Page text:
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Re^4: last in a do while loop (for (;;))

by ikegami (Patriarch)
on Nov 03, 2006 at 21:38 UTC ( [id://582174]=note: print w/replies, xml ) Need Help??


in reply to Re^3: last in a do while loop
in thread last in a do while loop

There's one significant advantage (from the reader's point of view) to while (1):

  • The meaning of while (1) is straightforward to deduce by someone who has never seen it, whereas the meaning of for (;;) is not.

There are minor advantages (from the reader's point of view) to for (;;):

  • for (;;) has no expression to read, while while (1) does. (Note the addition of loop { ... } in Perl 6.)

  • "(;;)" can be read as "ever". "For ever" sounds better than "while one", "while true" or "while ever" (and requires no mental backtracking). "While not done" would be a great reading, but translating "1" to "not done" is a stretch.

  • for (;;) is visually distinctive from naturally ending loops.

Update: hum... while (!0) could be read as "while not done"...

Replies are listed 'Best First'.
Re^5: last in a do while loop (for (;;))
by Jenda (Abbot) on Nov 04, 2006 at 00:08 UTC

    Well, we could write while (not 'done') { ... }, but even though it would work and it would read fine, I think it would actually confuse people ;-)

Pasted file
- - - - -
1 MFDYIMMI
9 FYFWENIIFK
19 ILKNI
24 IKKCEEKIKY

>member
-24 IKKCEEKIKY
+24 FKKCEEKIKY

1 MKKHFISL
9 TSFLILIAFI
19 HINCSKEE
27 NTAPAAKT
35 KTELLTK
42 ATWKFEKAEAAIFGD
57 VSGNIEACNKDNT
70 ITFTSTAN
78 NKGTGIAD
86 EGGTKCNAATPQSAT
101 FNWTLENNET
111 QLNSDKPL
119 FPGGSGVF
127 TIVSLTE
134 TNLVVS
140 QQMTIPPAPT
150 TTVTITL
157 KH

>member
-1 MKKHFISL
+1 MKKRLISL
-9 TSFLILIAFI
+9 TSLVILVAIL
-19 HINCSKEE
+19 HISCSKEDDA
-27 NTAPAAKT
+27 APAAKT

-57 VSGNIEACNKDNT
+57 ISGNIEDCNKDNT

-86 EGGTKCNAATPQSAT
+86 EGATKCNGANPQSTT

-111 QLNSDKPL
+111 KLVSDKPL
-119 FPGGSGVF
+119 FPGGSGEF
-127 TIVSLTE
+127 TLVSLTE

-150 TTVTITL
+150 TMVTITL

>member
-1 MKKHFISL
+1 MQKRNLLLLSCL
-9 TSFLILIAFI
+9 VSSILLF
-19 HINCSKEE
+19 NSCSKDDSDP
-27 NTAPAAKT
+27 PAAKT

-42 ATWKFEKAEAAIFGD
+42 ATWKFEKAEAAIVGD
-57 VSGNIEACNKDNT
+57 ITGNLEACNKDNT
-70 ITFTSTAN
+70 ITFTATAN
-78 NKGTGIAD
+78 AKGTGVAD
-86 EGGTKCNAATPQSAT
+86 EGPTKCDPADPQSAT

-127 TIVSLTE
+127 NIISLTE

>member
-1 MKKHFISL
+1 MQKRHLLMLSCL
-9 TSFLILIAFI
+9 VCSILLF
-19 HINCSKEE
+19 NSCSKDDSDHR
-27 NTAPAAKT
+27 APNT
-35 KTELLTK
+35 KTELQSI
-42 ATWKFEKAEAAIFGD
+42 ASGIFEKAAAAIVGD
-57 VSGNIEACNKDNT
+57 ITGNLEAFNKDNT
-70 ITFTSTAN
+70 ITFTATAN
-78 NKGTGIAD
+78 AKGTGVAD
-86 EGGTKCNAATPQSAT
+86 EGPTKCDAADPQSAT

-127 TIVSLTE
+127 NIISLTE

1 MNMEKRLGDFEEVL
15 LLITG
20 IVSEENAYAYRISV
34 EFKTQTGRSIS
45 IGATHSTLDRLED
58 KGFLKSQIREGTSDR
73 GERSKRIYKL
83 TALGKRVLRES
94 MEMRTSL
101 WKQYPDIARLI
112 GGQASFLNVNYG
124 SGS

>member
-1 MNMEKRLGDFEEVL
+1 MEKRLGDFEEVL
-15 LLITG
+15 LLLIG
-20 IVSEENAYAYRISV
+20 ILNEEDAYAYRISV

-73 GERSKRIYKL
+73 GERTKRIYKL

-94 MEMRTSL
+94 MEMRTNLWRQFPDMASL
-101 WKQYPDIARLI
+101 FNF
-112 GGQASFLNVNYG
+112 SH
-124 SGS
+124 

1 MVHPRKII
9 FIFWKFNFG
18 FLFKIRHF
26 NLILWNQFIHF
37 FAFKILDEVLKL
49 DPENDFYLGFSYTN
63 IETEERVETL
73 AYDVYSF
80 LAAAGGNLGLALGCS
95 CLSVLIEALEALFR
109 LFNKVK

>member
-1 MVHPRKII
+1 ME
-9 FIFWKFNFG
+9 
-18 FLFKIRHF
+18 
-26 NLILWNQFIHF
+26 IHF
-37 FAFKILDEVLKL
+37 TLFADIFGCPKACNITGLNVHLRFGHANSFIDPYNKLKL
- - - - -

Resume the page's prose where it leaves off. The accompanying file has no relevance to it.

Update: while ('not done') { ... } of course. Sorry. I guess I should not be here at 1am. Thanks Sidhekin.

Re^5: last in a do while loop (for (;;))
by JimmyDa (Initiate) on Jan 23, 2008 at 16:32 UTC
    Don't know if/when this will get looked at but I was unaware that a do-while loop didn't operate like a loop so last doesn't "work" with it. My problem is I have a structure similar to this. I'm guessing what I need is a way to keep reading the next line in the file, but at times I had problems assigning $aVar = <AFile>. Would a similar loop construct with $aVar = <Afile> being the final statement in that bare loop work?
    while(<AFile>) { if(found keyword) do{ process keyword and next few lines if(done processing){ last } }while(<AFile>); # do some post processing } # Continue processing after this in the same file

      For starters, I'm not sure why this is in this thread. You might benefit from starting a new one since more eyes will see your post.

      Sounds very convoluted. Have you thought about using functions? Not sure what your data looks like, so this may not fit without modification:

      sub read_block { my ($fh) = @_; my $header = <$fh>; return undef if !defined($header); my @block = $header; do { my $line = <$fh>; die "Unexpected end of file\n" if !defined($line); chomp($line); push @block, $line; while ($line !~ /footer/); return \@block; } while (my $block = read_block($fh)) { ...process block... }
        Did it here as I didn't feel like it needed a completely new topic. I'll probably stick with the bare block in the future. The data is generated by a program that does some artificial splitting of the lines if it has over 80 characters in a line so... to do anything useful with the data the lines need to be reordered. Thanks both of u.
      Update: Duplicative, nothing new here, move along.

      Add a block or single-pass loop around your do while.

      my $i = 0; { do { print $i++, $/; last if $i == 2; } while ( $i < 4); }
      Be well,
      rir

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